archive – Diver Tests


IN MY EXPERIENCE THERE ARE FIN DESIGNS that have stood the test of time and there are some hi-tec models that seem to arrive on the scene with a flurry of hype, only to fade into insignificance soon afterwards.
The example tested this month is of a design that's the former. Originating nearly 50 years ago for use by the US Navy special warfare teams, the pattern has been meticulously recreated in the UK by technical dive-gear maker Apeks.

The Design
Built from rugged thermoplastic rubber, RK3 fins feature oversized foot-pockets to accommodate either bulky drysuit or robust Rock-boots.
The solid construction and dense materials result in a fin that weighs substantially more than standard plastic models. The super-sized white RK3s we had on test weighed in at nearly 1.5kg each, making them negatively buoyant, an advantage for drysuit divers with buoyant feet who, by using these fins, could do away with strap-on ankle weights.
The blades are short and wide with a vented strip across the middle to eliminate, according to the maker, the vortices that can occur at the back of the blade.
The fins are fitted with stainless-steel spring-straps and plasticised rubber heel-pads with pull-tabs to assist donning and doffing.
The straps are held in position by custom-designed buckles, with push-pin retainers allowing for easy removal if the straps ever need to be replaced.
A hole at each blade-tip and heel allows the fins to be clipped together by a single karabiner for stowage or carrying to remote dive-sites.
Apeks also makes a stiffer and slightly heavier version of this fin called the RK3 HD.

In the Water
The large foot-pockets ate my bulky drysuit boots and were a bit big for me. Apeks had sent me size Super, when Large would have been more suited to my modest size nines.
That said, the fins were still useable and the extra space didn’t seem to affect performance. The RK3s outshone nearly all the modern fins I’ve tried out in recent years. Using flutter-, frog-, scissor- or back-kicks with both relaxed and power strokes, the easy-going blades remained stable, showing no signs of twisting on either the up- or down-strokes.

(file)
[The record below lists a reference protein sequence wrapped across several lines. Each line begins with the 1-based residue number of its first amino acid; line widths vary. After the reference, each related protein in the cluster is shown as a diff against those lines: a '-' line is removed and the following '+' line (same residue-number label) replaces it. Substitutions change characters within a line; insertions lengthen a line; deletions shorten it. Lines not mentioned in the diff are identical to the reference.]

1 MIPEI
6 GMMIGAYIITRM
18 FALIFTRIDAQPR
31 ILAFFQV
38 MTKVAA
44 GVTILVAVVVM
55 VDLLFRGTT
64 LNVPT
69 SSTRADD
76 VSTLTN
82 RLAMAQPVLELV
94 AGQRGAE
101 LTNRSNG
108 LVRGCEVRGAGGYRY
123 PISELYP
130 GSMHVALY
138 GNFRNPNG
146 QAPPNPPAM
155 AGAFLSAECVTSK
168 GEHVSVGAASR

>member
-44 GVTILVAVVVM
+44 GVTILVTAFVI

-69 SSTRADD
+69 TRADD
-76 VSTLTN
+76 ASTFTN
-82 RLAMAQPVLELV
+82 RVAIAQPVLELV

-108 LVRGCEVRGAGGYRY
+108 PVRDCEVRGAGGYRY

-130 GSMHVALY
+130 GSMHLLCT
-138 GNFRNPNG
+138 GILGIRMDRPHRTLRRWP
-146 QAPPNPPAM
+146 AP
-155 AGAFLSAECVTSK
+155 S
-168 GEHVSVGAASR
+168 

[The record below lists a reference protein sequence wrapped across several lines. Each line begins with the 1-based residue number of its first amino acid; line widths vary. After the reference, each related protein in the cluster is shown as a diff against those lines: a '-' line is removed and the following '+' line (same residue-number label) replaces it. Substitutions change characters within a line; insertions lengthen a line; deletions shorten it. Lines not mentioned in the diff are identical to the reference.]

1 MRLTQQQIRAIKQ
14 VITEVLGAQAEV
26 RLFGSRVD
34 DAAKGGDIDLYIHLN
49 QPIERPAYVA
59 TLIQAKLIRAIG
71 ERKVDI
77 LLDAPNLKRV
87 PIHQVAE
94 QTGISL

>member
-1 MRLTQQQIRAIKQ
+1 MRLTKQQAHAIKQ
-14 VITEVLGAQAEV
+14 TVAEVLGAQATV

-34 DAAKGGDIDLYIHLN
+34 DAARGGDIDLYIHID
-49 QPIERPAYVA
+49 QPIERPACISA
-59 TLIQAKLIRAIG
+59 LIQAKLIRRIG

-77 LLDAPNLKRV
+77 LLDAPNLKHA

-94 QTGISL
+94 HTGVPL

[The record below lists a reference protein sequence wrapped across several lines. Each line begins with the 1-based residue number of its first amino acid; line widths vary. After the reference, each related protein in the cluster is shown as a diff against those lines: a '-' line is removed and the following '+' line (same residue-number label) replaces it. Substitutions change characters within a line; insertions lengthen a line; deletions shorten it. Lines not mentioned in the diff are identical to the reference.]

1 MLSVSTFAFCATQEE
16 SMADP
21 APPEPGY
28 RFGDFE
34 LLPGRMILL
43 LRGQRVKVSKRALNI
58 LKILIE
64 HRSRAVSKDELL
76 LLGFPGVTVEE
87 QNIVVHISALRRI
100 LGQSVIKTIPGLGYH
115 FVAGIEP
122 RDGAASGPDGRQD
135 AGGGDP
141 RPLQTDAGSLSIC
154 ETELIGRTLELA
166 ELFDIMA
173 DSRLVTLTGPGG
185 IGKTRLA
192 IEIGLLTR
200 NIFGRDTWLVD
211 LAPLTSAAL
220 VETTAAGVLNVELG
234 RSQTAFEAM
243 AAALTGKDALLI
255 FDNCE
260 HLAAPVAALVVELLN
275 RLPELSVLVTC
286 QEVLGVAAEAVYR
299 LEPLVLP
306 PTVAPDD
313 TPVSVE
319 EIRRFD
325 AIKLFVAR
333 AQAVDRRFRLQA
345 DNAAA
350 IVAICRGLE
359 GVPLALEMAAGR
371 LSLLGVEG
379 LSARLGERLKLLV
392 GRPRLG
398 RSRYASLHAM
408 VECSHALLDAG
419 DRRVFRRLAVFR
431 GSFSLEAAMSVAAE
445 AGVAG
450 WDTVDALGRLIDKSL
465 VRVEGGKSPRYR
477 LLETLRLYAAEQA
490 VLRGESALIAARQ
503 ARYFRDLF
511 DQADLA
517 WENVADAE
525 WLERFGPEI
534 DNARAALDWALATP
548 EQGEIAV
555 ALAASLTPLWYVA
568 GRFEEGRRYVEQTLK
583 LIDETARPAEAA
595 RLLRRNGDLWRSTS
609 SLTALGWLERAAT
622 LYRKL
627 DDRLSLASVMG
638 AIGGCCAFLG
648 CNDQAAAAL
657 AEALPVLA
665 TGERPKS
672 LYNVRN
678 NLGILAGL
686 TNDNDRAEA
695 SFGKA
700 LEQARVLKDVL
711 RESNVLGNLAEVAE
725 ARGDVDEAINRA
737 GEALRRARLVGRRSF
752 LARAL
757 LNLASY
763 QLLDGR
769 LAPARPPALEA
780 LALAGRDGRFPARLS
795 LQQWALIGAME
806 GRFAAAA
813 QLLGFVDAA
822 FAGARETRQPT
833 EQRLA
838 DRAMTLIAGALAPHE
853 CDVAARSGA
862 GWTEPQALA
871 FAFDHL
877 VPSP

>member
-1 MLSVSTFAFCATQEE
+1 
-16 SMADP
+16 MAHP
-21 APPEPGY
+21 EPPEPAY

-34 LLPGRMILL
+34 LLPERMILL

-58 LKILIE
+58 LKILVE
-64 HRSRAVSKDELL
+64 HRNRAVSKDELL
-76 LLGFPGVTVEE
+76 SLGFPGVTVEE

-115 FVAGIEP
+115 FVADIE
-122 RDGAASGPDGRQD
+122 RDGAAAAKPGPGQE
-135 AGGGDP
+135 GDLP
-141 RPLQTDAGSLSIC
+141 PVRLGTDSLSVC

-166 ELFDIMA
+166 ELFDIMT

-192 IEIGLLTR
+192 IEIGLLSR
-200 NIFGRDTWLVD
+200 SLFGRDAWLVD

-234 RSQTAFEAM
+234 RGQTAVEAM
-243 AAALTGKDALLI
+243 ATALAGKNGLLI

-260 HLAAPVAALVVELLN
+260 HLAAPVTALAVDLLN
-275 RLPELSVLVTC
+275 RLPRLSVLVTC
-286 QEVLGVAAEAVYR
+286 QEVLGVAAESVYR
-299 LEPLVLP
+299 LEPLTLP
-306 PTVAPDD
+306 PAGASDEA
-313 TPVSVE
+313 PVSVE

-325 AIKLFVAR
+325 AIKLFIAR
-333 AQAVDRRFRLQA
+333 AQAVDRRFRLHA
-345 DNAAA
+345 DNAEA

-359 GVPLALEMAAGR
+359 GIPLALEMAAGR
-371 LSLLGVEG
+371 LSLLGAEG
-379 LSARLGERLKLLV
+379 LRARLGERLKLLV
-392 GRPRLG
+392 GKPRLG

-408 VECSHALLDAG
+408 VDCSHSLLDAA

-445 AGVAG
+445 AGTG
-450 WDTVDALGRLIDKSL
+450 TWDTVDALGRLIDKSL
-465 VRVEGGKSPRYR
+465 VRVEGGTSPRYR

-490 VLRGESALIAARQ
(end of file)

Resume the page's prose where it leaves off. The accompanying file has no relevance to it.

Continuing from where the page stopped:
A few years ago we put a range of fins through the now-familiar digital-scale tests to compare performance, and included were a pair of retro-design rubber Trident fins from the Poseidon stables, which pulled the scales round to a very creditable 22kg.
I took the RK3s for the same set of pool tests and wasn’t surprised to see that they did an even better job, dragging the scales to a whopping 22.4kg.
Now that’s impressive, especially when taken into the context of the 2014 group tests, where the best performance measured was from a pair of Mares Plana Avanti Quattros at 23kg.

My late father often said to me: “If it isn’t broken, why bother to fix it?” The original design of these military-grade fins hasn’t had to be altered even slightly, because it wasn’t flawed in the first place.
It’s been brought into the 21st century with the use of thermoplastic rubber and stainless spring-straps as opposed to the original solid-rubber blades and straps, but that’s it – nothing else needed to change on a fin that, nearly half a century later, is still taking on the young pretenders and tanning their backsides.

PRICE: £120
MATERIALS: Thermoplastic rubber
STRAPS: Integrated stainless spring
COLOURS: Black, white
SIZES: M, L, Super
WEIGHT: 2.6kg (size Super, pair)

Appeared in DIVER December 2016


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